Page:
Reason for a New Age

The Cost of Health Care – Conclusion

Posted by publius2point0 on 2010/01/06


The Combined Excess Costs of Health Care
I have listed several theories now of where our excess spending is or may be going. The results are summarized below:

Insurance Administration Overhead: $50-100
Insurance Profit: $210-500
Pharmaceuticals: $360
Medical Equipment: $160
Tort Reform: $0-550*

Minimum Total: $780
Maximum Total: $1670

Even given the maximum total, you will note that we have not hit our goal. The US currently spends about $6100 per person per year on health care. We should be paying no more than about $3000. We have only identified a portion of the excess $3100.

As I noted in part 4, however, I suspect that the rest of that money goes towards nicer buildings, nicer rooms, better service, and other non-medical niceties that make American patients feel like they’re getting something special out of their health care package. In end result though–i.e. as regards actual health–almost certainly most of this is needless waste.

Of course, I might be wrong. But of all theories that I have examined, it seems the most plausible and supported by our excess spending on pharmaceuticals and medical supplies, for which I do have accurate information. Assuming this money to come, principally, from the 31% of spending which goes to hospital care, if that number could be halved, another $946 would be saved, which starts to get us into the region where the remainder could be explained by simple inefficiencies or having overly conservative estimates.

* The $550 number is assuming a 9% decrease from the current per person per year spending of $6100.

Combined Proposals
I have stated several specific policy proposals through the series. Firstly, here are the suggestions which I believe to be fairly inarguable. They are well supported by data and reason.

1) State-by-state restrictions for insurance providers should be revoked and insurance companies encouraged to merge. This will decrease overhead costs on the part of insurance providers, and also make administration easier from the side of hospitals and clinics for having fewer companies to deal with. Easier generally equates to cheaper. It will also allow for more standardization of processes, which again makes things easier for hospitals and clinics, and thus cheaper.
2) Health insurance should be privately purchased, not part of a payment package. The excess of spending most likely stems from a lack of market feedback. Part of the cause of this is likely because the individual payer doesn’t personally write a check each month.
3) Health insurance should market itself solely based on expected years of increased longevity for each plan they offer. Similarly, our goal is to increase market feedback and so decrease the willingness of people to give excess money to health providers.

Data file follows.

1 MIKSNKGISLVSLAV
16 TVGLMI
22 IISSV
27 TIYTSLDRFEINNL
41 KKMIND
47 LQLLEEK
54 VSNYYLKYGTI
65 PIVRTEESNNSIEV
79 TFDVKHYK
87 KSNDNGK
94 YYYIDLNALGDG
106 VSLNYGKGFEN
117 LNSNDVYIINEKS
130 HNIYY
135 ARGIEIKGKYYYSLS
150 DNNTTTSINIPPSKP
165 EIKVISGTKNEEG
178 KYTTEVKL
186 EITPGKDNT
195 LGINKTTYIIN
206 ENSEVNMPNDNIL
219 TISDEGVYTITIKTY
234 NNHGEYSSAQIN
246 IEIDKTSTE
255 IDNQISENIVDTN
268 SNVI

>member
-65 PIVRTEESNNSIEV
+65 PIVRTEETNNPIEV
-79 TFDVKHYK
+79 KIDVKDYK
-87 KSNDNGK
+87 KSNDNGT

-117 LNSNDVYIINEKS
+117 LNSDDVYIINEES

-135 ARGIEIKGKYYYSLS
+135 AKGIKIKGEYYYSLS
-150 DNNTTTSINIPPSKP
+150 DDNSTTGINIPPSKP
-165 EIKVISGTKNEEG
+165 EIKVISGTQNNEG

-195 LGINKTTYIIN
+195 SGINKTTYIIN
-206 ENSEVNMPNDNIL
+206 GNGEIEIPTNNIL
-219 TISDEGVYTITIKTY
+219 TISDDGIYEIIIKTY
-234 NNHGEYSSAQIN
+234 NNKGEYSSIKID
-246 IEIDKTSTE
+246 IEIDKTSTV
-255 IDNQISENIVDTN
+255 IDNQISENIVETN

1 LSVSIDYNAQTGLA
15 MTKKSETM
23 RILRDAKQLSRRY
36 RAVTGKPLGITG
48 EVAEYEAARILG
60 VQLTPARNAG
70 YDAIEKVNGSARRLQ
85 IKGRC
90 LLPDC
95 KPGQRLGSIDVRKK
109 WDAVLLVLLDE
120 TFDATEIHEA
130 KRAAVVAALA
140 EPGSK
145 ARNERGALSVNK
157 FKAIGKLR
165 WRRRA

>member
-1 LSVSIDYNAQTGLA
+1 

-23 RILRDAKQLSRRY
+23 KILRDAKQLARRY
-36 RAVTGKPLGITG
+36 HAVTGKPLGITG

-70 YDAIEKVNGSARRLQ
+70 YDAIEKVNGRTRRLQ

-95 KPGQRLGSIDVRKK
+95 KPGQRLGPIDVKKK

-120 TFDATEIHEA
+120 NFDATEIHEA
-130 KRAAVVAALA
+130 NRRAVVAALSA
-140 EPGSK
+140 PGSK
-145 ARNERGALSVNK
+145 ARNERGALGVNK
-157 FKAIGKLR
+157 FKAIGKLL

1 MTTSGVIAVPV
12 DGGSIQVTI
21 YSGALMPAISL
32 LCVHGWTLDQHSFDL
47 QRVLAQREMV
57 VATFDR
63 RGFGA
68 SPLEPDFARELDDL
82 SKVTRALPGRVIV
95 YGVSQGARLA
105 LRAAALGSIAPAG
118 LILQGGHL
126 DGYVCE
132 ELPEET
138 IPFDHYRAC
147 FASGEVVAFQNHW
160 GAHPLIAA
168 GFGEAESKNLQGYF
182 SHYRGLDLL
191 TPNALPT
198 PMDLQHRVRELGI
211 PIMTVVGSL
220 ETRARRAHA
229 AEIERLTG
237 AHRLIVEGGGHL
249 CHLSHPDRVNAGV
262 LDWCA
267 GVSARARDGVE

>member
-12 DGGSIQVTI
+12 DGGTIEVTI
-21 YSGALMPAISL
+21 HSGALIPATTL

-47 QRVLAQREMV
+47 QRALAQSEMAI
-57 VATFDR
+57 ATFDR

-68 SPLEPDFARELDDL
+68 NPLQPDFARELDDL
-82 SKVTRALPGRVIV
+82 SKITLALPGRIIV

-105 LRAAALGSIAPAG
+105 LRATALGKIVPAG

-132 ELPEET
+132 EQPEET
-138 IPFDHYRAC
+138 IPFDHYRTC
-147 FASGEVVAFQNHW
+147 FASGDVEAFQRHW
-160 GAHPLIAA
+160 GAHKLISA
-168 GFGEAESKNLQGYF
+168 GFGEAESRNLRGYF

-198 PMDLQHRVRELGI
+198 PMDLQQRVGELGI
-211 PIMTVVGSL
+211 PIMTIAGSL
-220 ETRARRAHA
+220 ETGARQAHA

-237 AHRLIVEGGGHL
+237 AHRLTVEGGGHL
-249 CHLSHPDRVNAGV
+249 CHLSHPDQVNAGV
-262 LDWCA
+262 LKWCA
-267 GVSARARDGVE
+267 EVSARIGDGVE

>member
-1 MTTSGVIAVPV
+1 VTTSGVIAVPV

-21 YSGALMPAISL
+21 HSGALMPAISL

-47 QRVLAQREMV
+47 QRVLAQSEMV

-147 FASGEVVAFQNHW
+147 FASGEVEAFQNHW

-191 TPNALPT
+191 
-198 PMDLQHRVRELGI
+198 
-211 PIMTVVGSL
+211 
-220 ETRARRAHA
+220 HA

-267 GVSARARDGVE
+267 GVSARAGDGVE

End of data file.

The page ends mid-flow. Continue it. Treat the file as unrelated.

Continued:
4) Patents on pharmaceutical-related research should be extended to last 50-60 or however many years, to allow research costs to be earned back.
5) Medical malpractice rewards should be capped at reasonable values.
6) Everyone should be insured.

My personal, added suggestions are these:

1) There should not be a “public option” for health care. All medical insurance should be private, even if mandatory. But, it should be optional whether you have to pay anything for this. Poor minimum levels of quality should prompt people to get properly insured with a paid package. I distrust the governments ability to maintain a financially sensible solution or compete fairly with private insurance. Just looking at the quality of life in prisons, you can see how welfare programs will continue to snowball in improved conditions for those who do not deserve it.
2) The minimum level of care should be based on the market. Enough money should be made via paid insurance packages to support those who pay nothing. A constant, set value like the minimum wage is in the end based on politics, which is liable to be based on nothing of any practical relevance. Unless a market solution can’t be created which provides some level of care for everyone, there should be no need for any further intervention or legislation to decide minimum standards.

About the American Average Lifespan
This series of posts was of course principally concerned with the cost of health care. But of course American health is below that of other nations as well.

A move towards preventative care may aid with this–which would be affected by guaranteeing universal care. But most likely the principal explanations are American poverty and American obesity.

Because the US has a larger income gap than all other comparative nations, even with guaranteed care–assuming that quality of care will be dependent on your income–we simply will have more people receiving worse care and subsequently living less long. There is no particular cure for this beyond an entirely need-based system of medicine, which personally I don’t recommend. (Most likely I will discuss the topic of American income inequality in the future at some point so I won’t go into it here.)

If you look at the OECD data (pages 3-4) you will see that the US has a higher PYLL (potential years of life lost) than other comparable nations by about a year or so. What this means is that there are entirely preventable factors leading to the early deaths of some number of the populace resulting in a lowered national average lifespan. These include smoking, obesity, drunk driving, and so on. Compared to other nations, at least one of or a conglomeration of these factors has resulted in our losing one year of life as a national average. Most likely the factor that this is is principally obesity. Improving the American diet is quite possibly the most important goal so far as matching the health of the rest of the world. Health care reform itself is unlikely to have any major effect.

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